When you look at the title you likely are focusing on the back half of it – “the stellar to effective” part. But let me be clear – the only way to have that part happen starts at the beginning with “you must change.”
If you got past the title and are still reading you are wearing one of three hats:
- The prospective, aspiring leader – you are selling now but believe/hope leadership is in your future.
- The leader in the transition – you are currently making this shift, or you’ve made it and aren’t sure it went so well
- The organizational leader – you are thinking about how to help others make this transition.
I am writing for all of you.
Three Parts to Your Success
Success in any role, including leadership, comes from a combination and alignment of three components:
- Mindset – the beliefs and perspectives that guide and govern your actions and choices
- Skillset – the skills that you have and use to do your work
- Habitset – the habits that support current and developing skills and behaviors
In the transition to leadership, there are certainly new skills to learn and approaches required to lead others. These skills are often talked about and perhaps are even taught as you move into a new role. Unfortunately, while most focus on skills that might need to be honed, that isn’t enough, or even the first place you must start.
Where You Must Start
Let’s start with the most basic idea. If you don’t believe you can lead successfully, how successful will you be? This profound question highlights why, as you transition from sales to leadership that you must consider the mindsets that will be required for you to succeed.
The next logical question is, what are the mindsets one must consider?
I’m glad you asked.
The Mindsets You Must Change
When I say these are mindsets you must change, I am being a bit presumptuous, because I don’t know your current mindsets. But I do know the mindsets that it takes to be a successful salesperson – and chances are you are one or were one (or are thinking about promoting people who are). So I will start from there and explore some mindsets that will likely need to shift for you to be as successful in your new role as you were in your last one.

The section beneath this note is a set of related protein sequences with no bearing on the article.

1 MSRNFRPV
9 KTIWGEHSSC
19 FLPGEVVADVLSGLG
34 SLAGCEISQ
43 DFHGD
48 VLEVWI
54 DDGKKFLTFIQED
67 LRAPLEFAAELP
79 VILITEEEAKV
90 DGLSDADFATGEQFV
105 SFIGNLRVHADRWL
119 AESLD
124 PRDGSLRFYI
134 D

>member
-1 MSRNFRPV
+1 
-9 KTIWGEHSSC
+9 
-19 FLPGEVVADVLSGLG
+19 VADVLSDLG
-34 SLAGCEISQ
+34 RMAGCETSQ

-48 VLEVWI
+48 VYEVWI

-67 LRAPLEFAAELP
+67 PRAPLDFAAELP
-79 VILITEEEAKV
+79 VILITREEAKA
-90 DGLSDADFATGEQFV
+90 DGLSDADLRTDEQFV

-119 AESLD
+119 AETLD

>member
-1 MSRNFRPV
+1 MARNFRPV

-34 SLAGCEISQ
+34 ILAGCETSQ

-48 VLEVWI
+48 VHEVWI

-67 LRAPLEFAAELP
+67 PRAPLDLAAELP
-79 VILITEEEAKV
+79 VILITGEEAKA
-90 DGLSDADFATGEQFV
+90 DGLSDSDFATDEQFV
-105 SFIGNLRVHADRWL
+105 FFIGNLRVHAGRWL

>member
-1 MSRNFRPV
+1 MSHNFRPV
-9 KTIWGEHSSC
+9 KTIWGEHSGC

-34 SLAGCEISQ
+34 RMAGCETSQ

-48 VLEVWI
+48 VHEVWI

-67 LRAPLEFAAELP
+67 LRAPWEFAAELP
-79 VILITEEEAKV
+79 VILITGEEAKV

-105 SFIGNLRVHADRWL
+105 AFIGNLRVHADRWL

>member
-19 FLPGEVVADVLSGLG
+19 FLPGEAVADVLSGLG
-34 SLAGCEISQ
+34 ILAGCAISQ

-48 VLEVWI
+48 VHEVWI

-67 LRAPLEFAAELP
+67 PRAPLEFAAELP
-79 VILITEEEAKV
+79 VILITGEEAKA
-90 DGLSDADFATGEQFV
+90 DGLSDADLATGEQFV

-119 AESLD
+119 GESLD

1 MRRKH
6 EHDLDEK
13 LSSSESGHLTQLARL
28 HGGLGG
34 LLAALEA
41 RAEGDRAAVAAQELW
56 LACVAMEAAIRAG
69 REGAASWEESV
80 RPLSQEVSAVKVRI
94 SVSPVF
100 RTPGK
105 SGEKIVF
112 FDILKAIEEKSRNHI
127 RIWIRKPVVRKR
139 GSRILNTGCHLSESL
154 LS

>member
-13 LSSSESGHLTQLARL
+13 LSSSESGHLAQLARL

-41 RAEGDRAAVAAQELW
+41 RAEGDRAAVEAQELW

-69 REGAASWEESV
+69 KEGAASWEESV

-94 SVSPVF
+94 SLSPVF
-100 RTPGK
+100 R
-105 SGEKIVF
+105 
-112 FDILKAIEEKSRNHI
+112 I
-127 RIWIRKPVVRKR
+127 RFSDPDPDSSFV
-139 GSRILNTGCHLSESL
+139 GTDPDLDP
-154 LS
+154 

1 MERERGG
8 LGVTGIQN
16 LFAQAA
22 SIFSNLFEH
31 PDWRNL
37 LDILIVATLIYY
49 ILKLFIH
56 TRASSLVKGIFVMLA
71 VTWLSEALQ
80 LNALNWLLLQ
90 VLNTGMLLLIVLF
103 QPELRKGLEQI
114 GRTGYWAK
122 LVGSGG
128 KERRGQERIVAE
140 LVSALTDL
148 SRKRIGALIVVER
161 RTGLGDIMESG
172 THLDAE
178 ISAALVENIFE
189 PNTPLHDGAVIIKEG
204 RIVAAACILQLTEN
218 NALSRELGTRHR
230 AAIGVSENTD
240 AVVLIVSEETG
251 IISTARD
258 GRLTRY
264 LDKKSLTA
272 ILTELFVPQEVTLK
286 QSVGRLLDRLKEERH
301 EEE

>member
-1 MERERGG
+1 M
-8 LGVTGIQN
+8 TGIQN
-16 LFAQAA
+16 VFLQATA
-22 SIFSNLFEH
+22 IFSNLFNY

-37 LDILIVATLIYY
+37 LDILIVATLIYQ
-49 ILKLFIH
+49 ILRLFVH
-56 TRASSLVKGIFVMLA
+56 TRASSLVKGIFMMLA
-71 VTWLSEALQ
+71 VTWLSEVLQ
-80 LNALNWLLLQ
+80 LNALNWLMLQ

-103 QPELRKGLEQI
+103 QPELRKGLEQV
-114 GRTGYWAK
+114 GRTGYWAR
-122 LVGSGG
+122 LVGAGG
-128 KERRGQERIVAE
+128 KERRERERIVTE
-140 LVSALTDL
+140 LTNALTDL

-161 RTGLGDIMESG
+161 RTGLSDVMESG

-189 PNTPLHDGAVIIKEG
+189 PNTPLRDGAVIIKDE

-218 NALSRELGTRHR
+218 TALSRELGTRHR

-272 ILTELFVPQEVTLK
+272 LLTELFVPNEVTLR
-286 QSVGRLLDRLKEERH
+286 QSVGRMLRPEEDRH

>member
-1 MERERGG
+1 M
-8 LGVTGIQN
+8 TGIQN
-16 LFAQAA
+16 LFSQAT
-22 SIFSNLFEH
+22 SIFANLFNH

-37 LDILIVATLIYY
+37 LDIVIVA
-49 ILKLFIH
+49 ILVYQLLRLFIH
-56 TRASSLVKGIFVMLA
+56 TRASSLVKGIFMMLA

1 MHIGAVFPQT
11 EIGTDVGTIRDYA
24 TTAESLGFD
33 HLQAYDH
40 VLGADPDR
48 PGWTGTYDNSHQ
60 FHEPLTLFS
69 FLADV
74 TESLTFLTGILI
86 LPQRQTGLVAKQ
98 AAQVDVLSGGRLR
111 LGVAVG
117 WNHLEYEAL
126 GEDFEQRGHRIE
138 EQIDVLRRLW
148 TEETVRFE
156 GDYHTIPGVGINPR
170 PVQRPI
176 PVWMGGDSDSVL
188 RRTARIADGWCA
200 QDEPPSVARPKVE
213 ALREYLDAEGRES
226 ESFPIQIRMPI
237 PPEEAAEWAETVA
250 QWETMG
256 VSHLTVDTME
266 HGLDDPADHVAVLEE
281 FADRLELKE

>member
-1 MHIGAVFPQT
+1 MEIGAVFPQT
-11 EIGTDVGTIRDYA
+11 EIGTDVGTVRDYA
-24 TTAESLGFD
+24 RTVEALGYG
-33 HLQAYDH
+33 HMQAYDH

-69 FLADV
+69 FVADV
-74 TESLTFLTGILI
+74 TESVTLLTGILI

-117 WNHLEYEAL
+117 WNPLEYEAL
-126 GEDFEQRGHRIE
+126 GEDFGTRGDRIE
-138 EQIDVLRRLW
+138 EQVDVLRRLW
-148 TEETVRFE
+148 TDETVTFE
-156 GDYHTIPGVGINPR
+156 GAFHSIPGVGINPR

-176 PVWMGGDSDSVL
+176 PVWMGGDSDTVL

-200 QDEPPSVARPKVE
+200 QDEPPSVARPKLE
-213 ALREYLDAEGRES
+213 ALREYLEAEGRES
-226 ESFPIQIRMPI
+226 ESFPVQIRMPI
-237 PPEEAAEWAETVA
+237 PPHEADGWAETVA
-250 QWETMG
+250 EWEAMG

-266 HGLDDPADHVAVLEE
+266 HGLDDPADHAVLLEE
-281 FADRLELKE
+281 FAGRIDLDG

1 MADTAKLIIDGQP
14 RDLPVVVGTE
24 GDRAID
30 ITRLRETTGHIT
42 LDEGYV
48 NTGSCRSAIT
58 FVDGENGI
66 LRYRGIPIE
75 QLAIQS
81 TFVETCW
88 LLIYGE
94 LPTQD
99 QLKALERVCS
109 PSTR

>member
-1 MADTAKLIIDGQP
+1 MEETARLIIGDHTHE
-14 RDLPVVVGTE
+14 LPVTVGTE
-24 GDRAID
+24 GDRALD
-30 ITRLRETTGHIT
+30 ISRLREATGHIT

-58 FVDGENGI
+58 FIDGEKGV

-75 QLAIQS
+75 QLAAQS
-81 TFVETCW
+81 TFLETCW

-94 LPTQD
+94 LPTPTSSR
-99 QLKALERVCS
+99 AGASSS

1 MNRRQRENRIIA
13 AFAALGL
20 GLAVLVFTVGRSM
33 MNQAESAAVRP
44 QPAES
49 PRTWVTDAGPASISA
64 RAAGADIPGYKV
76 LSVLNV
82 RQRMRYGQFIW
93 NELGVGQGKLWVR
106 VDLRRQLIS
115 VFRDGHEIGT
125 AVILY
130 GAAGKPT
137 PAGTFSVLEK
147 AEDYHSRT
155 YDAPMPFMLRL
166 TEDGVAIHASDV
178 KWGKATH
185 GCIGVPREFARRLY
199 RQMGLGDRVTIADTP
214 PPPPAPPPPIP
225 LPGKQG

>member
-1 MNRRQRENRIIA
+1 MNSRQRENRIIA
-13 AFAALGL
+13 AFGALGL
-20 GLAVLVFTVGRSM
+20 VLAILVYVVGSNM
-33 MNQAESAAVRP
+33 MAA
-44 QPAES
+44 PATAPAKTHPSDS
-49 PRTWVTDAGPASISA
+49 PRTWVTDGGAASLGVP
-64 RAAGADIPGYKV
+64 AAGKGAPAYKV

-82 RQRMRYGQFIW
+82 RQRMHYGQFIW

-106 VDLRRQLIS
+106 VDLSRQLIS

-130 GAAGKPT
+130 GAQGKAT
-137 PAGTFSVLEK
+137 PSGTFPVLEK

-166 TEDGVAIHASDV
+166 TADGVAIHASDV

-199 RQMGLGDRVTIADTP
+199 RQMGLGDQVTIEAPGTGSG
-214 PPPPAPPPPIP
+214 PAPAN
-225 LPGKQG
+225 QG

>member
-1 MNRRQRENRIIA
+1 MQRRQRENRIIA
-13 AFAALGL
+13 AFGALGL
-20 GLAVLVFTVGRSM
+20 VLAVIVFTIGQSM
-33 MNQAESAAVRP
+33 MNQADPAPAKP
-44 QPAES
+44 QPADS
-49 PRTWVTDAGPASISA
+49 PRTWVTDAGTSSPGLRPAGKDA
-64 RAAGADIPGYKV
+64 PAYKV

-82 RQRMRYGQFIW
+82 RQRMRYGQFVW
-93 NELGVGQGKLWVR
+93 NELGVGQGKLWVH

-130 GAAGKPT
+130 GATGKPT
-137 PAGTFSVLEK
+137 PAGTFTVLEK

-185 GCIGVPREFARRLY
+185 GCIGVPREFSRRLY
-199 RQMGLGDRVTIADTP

- Your role is to coach, not sell. You are good at selling, but that isn’t your role (or your only role) now. How do/will you respond when a member of your team has a challenge with a deal? If you have a salesperson’s mindset you will step in and help make the sale. That may be fun and may even be effective, but is that your role now? Is that the approach that will help you succeed in your new role (and help your sales team grow too)?
- Your worldview must be strategic. As a salesperson you likely were thinking about the next deal and the next commission. I’m not saying you didn’t think strategically about your relationship with your Customer or prospect, but chances are the time horizon you considered was shorter than it needs to be now. As a leader must have a longer-term perspective. This is needed for Customer relationships, the direction of the business, and the development of your sales team members.
- You have internal and external customers. As a salesperson your focus, rightly so, is on your customer – the person buying the products and services you are selling. As a leader you have far more customers than the paying one. First and foremost, your team members. Do you see that they need and deserve the attention and focus you previously placed on your customers and prospects? Until you make that shift in focus you may struggle in your leadership role.
This isn’t a complete list, and again, I don’t know your personal starting point. It is likely at least one of these will resonate with you – and hopefully thinking about these will help you think of others you need to consider.
I said I would talk to you regardless of which hat you were wearing – and hopefully you found perspective in help in what I have shared. To close, let me give a specific next step to you, related to that initial perspective:
- The prospective, aspiring leader – think about these ideas. Think about what you can do to alter your perspective and mindset. If you don’t like thee ideas, maybe you should consider whether sales leadership is your desired path.
- The leader in the transition – how are you feeling about these ideas? Perhaps the dissonance between your current mindset and these is why you are struggling – or perhaps it clarifies why you like leading a sales team so much.
- The organizational leader – consider how you can add these mindset ideas into your expectations for new leaders and integrate this conversation into your training for new sales leaders.
It takes more than skills to lead – when you consider mindsets like these first you set the table for greater leadership success sooner.